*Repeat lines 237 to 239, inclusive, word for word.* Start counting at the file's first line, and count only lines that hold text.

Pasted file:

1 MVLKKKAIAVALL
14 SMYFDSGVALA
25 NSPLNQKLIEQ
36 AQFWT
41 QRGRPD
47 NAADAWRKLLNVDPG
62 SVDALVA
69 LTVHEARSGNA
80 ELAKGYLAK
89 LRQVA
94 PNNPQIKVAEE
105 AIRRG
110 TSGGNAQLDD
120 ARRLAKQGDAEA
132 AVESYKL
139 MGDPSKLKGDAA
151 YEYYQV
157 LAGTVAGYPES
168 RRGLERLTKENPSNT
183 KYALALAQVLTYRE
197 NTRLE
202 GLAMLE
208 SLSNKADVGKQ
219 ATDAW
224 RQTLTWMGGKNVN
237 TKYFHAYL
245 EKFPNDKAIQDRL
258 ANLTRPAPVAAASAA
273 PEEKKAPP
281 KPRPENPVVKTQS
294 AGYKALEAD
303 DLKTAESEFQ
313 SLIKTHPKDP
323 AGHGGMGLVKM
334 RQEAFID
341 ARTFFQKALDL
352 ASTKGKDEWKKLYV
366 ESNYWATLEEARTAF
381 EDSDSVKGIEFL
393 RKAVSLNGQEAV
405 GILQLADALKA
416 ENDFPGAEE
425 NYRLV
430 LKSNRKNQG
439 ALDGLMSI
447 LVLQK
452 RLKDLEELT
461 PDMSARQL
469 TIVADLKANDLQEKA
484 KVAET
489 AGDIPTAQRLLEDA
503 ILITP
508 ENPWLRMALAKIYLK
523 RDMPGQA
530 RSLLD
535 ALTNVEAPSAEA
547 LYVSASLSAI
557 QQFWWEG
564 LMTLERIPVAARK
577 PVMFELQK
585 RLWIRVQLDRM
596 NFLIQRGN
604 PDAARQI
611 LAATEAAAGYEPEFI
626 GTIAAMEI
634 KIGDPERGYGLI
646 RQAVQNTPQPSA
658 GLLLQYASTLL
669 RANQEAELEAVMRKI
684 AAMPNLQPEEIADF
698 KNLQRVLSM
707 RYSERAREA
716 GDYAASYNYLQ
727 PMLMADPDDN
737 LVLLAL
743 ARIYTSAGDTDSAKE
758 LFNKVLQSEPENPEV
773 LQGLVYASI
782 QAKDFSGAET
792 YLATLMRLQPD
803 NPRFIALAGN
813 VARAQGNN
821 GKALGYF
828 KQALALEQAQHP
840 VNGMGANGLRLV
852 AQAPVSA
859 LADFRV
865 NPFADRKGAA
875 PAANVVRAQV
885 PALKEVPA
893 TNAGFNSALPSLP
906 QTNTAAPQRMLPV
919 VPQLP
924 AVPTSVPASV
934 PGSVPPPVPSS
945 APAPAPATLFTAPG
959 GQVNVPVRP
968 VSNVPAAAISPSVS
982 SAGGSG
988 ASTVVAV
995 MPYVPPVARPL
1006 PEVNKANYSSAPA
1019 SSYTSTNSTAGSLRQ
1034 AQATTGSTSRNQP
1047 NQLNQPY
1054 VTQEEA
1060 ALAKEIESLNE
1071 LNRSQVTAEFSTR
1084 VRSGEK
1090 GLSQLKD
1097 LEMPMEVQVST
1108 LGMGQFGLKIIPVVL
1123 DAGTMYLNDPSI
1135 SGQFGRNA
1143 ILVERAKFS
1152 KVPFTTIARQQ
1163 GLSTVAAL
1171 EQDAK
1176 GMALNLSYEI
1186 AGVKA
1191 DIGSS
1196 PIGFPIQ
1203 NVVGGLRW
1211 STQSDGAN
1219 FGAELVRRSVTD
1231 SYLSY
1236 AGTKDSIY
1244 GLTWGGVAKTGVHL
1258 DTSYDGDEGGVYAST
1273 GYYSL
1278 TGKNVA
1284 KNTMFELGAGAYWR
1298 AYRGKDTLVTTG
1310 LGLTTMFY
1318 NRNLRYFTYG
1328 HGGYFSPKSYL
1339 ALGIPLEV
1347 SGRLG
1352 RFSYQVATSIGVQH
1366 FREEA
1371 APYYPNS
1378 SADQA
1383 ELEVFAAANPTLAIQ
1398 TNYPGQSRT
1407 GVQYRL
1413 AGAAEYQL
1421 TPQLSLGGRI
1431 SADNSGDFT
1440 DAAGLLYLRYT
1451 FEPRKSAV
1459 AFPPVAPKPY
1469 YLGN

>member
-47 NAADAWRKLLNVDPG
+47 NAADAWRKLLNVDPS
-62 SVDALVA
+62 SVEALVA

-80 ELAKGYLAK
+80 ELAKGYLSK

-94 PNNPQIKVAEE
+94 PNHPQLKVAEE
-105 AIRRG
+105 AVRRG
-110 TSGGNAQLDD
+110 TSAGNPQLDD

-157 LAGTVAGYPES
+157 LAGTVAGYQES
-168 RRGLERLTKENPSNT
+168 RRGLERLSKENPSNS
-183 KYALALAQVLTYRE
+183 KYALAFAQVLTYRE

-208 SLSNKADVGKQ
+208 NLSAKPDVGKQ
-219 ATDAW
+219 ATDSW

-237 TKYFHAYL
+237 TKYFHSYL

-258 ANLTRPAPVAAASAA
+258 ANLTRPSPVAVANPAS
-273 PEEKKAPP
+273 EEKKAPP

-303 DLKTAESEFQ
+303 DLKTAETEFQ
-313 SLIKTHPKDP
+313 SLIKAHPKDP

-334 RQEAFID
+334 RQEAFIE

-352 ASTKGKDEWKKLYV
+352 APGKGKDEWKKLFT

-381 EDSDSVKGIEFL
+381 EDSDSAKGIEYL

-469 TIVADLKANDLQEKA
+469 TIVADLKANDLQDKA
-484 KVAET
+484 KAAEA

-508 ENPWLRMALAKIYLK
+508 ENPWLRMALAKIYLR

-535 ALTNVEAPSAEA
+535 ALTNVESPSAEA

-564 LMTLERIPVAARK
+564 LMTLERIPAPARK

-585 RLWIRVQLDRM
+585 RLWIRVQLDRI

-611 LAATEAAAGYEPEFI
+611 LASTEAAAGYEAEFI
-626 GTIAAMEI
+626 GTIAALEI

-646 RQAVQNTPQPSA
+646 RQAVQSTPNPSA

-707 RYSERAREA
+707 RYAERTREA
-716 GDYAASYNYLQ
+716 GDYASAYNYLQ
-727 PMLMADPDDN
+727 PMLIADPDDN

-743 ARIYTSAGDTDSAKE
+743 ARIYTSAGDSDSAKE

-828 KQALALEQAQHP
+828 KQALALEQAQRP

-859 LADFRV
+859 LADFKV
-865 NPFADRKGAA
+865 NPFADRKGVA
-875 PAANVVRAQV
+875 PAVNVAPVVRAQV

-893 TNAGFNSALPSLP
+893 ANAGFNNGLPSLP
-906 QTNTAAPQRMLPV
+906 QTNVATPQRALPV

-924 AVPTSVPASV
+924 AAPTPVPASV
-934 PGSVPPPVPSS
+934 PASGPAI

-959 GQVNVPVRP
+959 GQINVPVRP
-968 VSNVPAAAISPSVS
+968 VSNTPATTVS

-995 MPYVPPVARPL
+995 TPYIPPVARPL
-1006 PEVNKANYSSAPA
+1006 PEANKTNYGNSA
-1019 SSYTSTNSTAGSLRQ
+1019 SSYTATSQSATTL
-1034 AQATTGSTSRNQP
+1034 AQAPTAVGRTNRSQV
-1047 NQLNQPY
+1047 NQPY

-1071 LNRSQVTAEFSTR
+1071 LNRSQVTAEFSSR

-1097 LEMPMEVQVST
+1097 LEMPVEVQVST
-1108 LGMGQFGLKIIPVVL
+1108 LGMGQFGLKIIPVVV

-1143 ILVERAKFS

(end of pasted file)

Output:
+968 VSNTPATTVS

-995 MPYVPPVARPL
+995 TPYIPPVARPL